Thursday, November 22, 2001

Share the bounty
so all can give thanks

The shadow of that September day assigns profound resonance to this Thanksgiving. The sense of entitlement and invulnerability, the carelessness with which we lived was supplanted by destruction and loss.

So it is on this day of thanks that we may seek to return to the pith of grace by giving. On this day when the more fortunate celebrate bounty, many will go hungry as they did yesterday and will tomorrow. One in five Hawaii residents, nearly 63,000 of them children, live in households where food is limited or supply uncertain, according to the state Department of Health. While some will choose between turkey or ham, pecan or pumpkin pie, the choice for 44 percent in Hawaii will be for food or rent or the electric bill.

Food service agencies, like the Hawaii Foodbank and the Salvation Army, are overwhelmed by demand that has increased as much as 15 percent as people lose their jobs, find their work shifts cut or are booted from welfare rolls.

Hunger in a nation of plenty is an embarrassment, a problem too long ignored. Government, however, cannot be the single point for help, evidenced by absurdity of food drops for the people of Afghanistan. Ostensibly for humanitarian rather than propaganda purposes, the drops have been suspended while Pentagon officials debate the color of the food packaging because the current yellow is deemed too similar to the color of unexploded bombs.

Meanwhile, Congress squabbles about increasing food stamp aid, House Republicans choose tax credits for IBM and other big corporations over unemployment benefits and Democrats in the Senate pack their economic relief bill with political pork.

It is left to individual citizens, then, to discover a generosity, even as many trim their own household budgets as a hedge in uncertain times. It doesn't take much. A small check, a few cans of beans or a bag of rice will do.

The sharing may extend a familial sense as clans gather to partake of the holiday meal. The losses suffered in September's darkness may dissipate in the favoring of others with charity.

In declaring the first in the unbroken series of this modern holiday tradition, President Lincoln in November 1863 proclaimed: "The year that is drawing toward its close has been filled with the blessings of fruitful fields and healthful skies ... It has seemed to me fit and proper that they should be solemnly, reverently, and gratefully acknowledged, as with one heart and one voice, by the whole American people."

So be it.

State faces tough
problems, solutions

The issue: A revenue shortfall
has government leaders hunting
for ways to cut operating costs

Facing a projected decline of nearly $160 million in revenues, Governor Cayetano and state lawmakers find themselves between a budgetary rock and hard place. The options -- layoffs of state workers, furloughs, trimming the cost of government operations, pay cuts and the tempting tapping of the Hurricane Relief Fund -- however onerous, must all be examined.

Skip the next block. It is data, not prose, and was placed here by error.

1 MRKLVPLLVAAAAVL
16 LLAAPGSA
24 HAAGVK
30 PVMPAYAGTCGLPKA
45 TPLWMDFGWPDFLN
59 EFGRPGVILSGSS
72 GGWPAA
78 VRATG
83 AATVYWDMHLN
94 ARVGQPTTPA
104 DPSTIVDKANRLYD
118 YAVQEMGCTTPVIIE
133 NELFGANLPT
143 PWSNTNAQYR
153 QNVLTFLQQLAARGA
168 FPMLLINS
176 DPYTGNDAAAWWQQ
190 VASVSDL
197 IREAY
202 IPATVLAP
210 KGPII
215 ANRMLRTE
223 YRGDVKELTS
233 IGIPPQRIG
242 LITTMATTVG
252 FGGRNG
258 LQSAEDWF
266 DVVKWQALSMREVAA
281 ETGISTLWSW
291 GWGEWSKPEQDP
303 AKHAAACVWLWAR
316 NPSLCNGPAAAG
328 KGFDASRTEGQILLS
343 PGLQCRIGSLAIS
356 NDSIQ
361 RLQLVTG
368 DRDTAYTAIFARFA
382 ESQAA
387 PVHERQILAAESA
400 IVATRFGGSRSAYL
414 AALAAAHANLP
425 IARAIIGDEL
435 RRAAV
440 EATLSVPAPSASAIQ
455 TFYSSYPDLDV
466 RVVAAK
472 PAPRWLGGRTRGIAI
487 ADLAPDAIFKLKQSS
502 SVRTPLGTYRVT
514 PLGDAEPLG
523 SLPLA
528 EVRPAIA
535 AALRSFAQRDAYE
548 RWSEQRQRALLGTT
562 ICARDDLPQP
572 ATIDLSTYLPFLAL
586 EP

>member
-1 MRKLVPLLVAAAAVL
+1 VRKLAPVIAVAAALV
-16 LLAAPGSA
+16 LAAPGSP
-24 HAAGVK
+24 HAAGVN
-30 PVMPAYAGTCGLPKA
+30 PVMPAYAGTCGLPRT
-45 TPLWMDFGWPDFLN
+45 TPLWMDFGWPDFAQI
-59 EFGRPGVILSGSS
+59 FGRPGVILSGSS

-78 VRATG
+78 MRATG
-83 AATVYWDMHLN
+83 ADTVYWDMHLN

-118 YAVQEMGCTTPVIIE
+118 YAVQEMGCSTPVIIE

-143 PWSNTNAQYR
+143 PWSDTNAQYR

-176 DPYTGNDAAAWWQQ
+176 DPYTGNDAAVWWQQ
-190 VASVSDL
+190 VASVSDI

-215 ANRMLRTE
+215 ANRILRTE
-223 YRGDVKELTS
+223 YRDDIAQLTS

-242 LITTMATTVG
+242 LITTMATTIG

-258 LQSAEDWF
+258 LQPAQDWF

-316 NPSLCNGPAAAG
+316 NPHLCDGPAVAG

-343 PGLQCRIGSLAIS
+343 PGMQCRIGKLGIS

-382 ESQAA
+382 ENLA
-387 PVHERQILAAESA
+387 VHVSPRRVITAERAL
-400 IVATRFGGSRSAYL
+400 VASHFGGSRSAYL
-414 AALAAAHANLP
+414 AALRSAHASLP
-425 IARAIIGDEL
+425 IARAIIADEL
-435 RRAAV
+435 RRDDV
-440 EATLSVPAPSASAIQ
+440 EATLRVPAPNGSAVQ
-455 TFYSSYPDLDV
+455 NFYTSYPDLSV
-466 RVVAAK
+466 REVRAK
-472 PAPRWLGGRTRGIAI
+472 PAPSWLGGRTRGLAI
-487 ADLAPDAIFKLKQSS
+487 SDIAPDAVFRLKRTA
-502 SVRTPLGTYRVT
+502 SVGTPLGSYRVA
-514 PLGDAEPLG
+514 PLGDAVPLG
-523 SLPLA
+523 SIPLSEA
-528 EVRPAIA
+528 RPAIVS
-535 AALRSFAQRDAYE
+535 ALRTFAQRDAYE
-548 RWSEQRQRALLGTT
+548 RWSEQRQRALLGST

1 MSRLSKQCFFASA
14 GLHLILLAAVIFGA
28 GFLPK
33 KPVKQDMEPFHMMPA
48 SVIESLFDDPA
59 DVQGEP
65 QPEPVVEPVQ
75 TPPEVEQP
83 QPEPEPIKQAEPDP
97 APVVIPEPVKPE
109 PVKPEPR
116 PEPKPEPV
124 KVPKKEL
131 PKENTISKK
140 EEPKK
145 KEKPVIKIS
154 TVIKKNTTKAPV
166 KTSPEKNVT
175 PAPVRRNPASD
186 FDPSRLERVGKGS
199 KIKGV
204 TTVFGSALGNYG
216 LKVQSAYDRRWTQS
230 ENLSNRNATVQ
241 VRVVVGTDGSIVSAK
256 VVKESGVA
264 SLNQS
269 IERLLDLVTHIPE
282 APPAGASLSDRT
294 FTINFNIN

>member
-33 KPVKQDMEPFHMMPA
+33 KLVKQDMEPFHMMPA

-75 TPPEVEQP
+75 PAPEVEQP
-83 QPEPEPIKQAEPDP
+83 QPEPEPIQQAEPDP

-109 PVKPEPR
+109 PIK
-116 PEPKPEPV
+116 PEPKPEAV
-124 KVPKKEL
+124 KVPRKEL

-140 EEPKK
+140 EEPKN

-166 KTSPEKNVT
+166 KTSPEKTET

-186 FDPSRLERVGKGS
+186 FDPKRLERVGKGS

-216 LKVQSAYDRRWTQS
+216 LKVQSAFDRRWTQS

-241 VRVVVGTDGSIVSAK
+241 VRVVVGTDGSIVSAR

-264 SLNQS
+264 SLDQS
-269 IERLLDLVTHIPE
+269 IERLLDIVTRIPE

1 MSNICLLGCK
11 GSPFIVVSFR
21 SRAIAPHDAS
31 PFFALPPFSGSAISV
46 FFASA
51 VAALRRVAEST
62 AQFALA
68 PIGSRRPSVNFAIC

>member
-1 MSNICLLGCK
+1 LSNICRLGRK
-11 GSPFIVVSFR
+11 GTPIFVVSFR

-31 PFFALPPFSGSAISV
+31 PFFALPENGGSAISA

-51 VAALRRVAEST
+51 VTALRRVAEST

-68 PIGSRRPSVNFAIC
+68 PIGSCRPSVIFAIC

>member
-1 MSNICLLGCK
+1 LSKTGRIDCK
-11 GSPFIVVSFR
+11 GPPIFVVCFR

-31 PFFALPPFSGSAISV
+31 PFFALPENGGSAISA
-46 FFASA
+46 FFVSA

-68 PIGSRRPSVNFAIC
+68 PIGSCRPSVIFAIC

As he did with the state's economic crisis, the governor should open the discussion to all comers, including business leaders, government union workers and the public because everyone will be affected by whatever decisions are made. Further, Cayetano and the state Legislature should seize the opportunity to take a hard look at state functions with an eye toward a general overhaul. Leaner doesn't have to be meaner, just more efficient.

One segment of the state budget that should remain immune from cuts is education. For the first time in his administration, the governor is considering reducing costs at the Department of Education and the University of Hawaii. Education, however, is an investment in Hawaii's future. In view of poor performances of students in public schools -- the latest example being the 2000 National Assessment of Educational Progress report, which showed that Hawaii students' science test scores are among the lowest in the nation -- the DOE cannot offer the state's children fewer resources. At UH, President Evan Dobelle is about to embark on various programs to pull the institution from mediocrity with initiatives to tie economic development with the university's curriculum. Budget cuts could hamper his momentum.

The state government's work force has been a provocative target for less-government advocates, but layoffs at this time would worsen Hawaii's unemployment problems, with the jobless rate already at 5.2 percent -- the highest it has been in two years. Government worker unions, certainly aware that their payrolls total a big chunk of state funds and of the view that their political power at times has skewed public priorities, may be open to discussions about rollbacks or wage freezes for the time being. Legislative leaders and Cayetano should seek their opinions and appeal to their sense of fairness.

Dipping into the state's hurricane fund is tempting, but how far the $213 million would go is questionable and, in the long run, its depletion may prove to be a mistake should nature again wreak havoc on the islands.

The state's money troubles will likely be lasting and officials will find no easy answers. The key would be to think big, not to tweak and pinch, but adapt to the new economic conditions and emerge from this current crisis better able to weather future difficulties.

Published by Oahu Publications Inc., a subsidiary of Black Press.

Don Kendall, Publisher

Frank Bridgewater, managing editor 529-4791;
Michael Rovner,
assistant managing editor 529-4768;
Lucy Young-Oda, assistant managing editor 529-4762;

Richard Halloran, editorial page director, 529-4790;
John Flanagan, contributing editor 294-3533;

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